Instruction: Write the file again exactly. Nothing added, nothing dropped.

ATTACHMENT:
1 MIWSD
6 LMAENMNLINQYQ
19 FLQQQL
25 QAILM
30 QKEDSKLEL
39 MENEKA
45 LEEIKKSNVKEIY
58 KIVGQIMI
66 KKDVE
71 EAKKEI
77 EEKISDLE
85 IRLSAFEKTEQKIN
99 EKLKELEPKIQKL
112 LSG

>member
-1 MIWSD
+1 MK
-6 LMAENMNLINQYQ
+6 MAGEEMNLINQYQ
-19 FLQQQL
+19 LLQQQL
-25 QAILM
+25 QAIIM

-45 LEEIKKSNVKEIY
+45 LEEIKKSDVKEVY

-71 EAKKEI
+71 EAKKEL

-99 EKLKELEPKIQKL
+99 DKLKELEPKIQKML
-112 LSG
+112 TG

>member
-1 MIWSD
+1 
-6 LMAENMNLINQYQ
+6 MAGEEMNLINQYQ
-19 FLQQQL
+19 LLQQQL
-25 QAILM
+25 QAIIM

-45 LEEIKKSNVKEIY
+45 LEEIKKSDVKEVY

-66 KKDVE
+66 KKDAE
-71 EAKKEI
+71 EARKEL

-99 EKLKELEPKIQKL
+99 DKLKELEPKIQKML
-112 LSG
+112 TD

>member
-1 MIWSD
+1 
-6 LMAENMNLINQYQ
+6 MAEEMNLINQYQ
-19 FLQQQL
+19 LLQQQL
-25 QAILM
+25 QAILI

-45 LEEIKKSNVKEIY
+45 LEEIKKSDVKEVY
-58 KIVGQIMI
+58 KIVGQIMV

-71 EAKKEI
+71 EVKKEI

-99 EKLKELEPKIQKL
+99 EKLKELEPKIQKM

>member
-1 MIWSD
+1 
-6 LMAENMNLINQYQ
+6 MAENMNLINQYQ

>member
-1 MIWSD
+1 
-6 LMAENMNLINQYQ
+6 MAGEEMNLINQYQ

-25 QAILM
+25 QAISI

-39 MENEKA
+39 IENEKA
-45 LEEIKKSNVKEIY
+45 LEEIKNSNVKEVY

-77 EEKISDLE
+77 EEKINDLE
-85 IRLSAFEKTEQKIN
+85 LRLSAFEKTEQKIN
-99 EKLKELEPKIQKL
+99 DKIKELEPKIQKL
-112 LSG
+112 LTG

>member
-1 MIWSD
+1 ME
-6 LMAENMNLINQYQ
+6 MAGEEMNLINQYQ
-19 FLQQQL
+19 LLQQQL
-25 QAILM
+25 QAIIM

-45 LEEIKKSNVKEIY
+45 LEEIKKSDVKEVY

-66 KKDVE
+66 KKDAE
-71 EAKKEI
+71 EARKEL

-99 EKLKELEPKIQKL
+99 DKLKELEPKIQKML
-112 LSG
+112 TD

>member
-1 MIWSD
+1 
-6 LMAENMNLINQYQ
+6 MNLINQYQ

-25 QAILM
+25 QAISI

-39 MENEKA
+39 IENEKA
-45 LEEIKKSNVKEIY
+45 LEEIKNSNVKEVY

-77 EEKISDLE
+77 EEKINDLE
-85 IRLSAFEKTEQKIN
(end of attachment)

1 MIWSD
6 LMAENMNLINQYQ
19 FLQQQL
25 QAILM
30 QKEDSKLEL
39 MENEKA
45 LEEIKKSNVKEIY
58 KIVGQIMI
66 KKDVE
71 EAKKEI
77 EEKISDLE
85 IRLSAFEKTEQKIN
99 EKLKELEPKIQKL
112 LSG

>member
-1 MIWSD
+1 MK
-6 LMAENMNLINQYQ
+6 MAGEEMNLINQYQ
-19 FLQQQL
+19 LLQQQL
-25 QAILM
+25 QAIIM

-45 LEEIKKSNVKEIY
+45 LEEIKKSDVKEVY

-71 EAKKEI
+71 EAKKEL

-99 EKLKELEPKIQKL
+99 DKLKELEPKIQKML
-112 LSG
+112 TG

>member
-1 MIWSD
+1 
-6 LMAENMNLINQYQ
+6 MAGEEMNLINQYQ
-19 FLQQQL
+19 LLQQQL
-25 QAILM
+25 QAIIM

-45 LEEIKKSNVKEIY
+45 LEEIKKSDVKEVY

-66 KKDVE
+66 KKDAE
-71 EAKKEI
+71 EARKEL

-99 EKLKELEPKIQKL
+99 DKLKELEPKIQKML
-112 LSG
+112 TD

>member
-1 MIWSD
+1 
-6 LMAENMNLINQYQ
+6 MAEEMNLINQYQ
-19 FLQQQL
+19 LLQQQL
-25 QAILM
+25 QAILI

-45 LEEIKKSNVKEIY
+45 LEEIKKSDVKEVY
-58 KIVGQIMI
+58 KIVGQIMV

-71 EAKKEI
+71 EVKKEI

-99 EKLKELEPKIQKL
+99 EKLKELEPKIQKM

>member
-1 MIWSD
+1 
-6 LMAENMNLINQYQ
+6 MAENMNLINQYQ

>member
-1 MIWSD
+1 
-6 LMAENMNLINQYQ
+6 MAGEEMNLINQYQ

-25 QAILM
+25 QAISI

-39 MENEKA
+39 IENEKA
-45 LEEIKKSNVKEIY
+45 LEEIKNSNVKEVY

-77 EEKISDLE
+77 EEKINDLE
-85 IRLSAFEKTEQKIN
+85 LRLSAFEKTEQKIN
-99 EKLKELEPKIQKL
+99 DKIKELEPKIQKL
-112 LSG
+112 LTG

>member
-1 MIWSD
+1 ME
-6 LMAENMNLINQYQ
+6 MAGEEMNLINQYQ
-19 FLQQQL
+19 LLQQQL
-25 QAILM
+25 QAIIM

-45 LEEIKKSNVKEIY
+45 LEEIKKSDVKEVY

-66 KKDVE
+66 KKDAE
-71 EAKKEI
+71 EARKEL

-99 EKLKELEPKIQKL
+99 DKLKELEPKIQKML
-112 LSG
+112 TD

>member
-1 MIWSD
+1 
-6 LMAENMNLINQYQ
+6 MNLINQYQ

-25 QAILM
+25 QAISI

-39 MENEKA
+39 IENEKA
-45 LEEIKKSNVKEIY
+45 LEEIKNSNVKEVY

-77 EEKISDLE
+77 EEKINDLE
-85 IRLSAFEKTEQKIN